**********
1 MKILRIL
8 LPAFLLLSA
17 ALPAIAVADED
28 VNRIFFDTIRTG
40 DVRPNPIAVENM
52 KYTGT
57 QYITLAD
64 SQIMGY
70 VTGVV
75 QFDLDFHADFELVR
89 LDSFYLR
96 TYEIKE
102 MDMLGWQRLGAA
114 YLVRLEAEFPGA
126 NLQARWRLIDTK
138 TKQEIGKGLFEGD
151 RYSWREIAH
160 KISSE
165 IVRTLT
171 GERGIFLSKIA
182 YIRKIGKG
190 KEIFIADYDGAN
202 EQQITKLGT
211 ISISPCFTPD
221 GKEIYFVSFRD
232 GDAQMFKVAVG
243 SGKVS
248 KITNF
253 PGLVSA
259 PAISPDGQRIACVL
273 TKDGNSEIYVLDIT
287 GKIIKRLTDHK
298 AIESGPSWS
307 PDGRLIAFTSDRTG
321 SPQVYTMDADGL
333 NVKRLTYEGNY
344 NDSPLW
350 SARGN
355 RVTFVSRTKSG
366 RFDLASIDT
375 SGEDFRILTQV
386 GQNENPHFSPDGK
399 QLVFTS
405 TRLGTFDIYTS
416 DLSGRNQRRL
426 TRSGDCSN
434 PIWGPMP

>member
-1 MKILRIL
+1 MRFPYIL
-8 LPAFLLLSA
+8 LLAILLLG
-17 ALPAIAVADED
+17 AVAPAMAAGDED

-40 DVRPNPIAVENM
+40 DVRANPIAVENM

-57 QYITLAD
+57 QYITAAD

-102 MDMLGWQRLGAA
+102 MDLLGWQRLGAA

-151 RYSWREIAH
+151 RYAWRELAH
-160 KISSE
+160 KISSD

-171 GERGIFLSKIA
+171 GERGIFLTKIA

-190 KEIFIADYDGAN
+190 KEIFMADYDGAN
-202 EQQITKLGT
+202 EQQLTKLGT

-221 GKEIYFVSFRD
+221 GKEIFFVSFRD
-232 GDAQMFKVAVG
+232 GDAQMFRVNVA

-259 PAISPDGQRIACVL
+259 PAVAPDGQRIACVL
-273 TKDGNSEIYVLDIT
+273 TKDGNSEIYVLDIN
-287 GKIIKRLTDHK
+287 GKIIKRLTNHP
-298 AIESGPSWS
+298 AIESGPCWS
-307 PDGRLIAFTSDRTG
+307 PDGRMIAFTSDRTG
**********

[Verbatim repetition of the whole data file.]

1 MKILRIL
8 LPAFLLLSA
17 ALPAIAVADED
28 VNRIFFDTIRTG
40 DVRPNPIAVENM
52 KYTGT
57 QYITLAD
64 SQIMGY
70 VTGVV
75 QFDLDFHADFELVR
89 LDSFYLR
96 TYEIKE
102 MDMLGWQRLGAA
114 YLVRLEAEFPGA
126 NLQARWRLIDTK
138 TKQEIGKGLFEGD
151 RYSWREIAH
160 KISSE
165 IVRTLT
171 GERGIFLSKIA
182 YIRKIGKG
190 KEIFIADYDGAN
202 EQQITKLGT
211 ISISPCFTPD
221 GKEIYFVSFRD
232 GDAQMFKVAVG
243 SGKVS
248 KITNF
253 PGLVSA
259 PAISPDGQRIACVL
273 TKDGNSEIYVLDIT
287 GKIIKRLTDHK
298 AIESGPSWS
307 PDGRLIAFTSDRTG
321 SPQVYTMDADGL
333 NVKRLTYEGNY
344 NDSPLW
350 SARGN
355 RVTFVSRTKSG
366 RFDLASIDT
375 SGEDFRILTQV
386 GQNENPHFSPDGK
399 QLVFTS
405 TRLGTFDIYTS
416 DLSGRNQRRL
426 TRSGDCSN
434 PIWGPMP

>member
-1 MKILRIL
+1 MRFPYIL
-8 LPAFLLLSA
+8 LLAILLLG
-17 ALPAIAVADED
+17 AVAPAMAAGDED

-40 DVRPNPIAVENM
+40 DVRANPIAVENM

-57 QYITLAD
+57 QYITAAD

-102 MDMLGWQRLGAA
+102 MDLLGWQRLGAA

-151 RYSWREIAH
+151 RYAWRELAH
-160 KISSE
+160 KISSD

-171 GERGIFLSKIA
+171 GERGIFLTKIA

-190 KEIFIADYDGAN
+190 KEIFMADYDGAN
-202 EQQITKLGT
+202 EQQLTKLGT

-221 GKEIYFVSFRD
+221 GKEIFFVSFRD
-232 GDAQMFKVAVG
+232 GDAQMFRVNVA

-259 PAISPDGQRIACVL
+259 PAVAPDGQRIACVL
-273 TKDGNSEIYVLDIT
+273 TKDGNSEIYVLDIN
-287 GKIIKRLTDHK
+287 GKIIKRLTNHP
-298 AIESGPSWS
+298 AIESGPCWS
-307 PDGRLIAFTSDRTG
+307 PDGRMIAFTSDRTG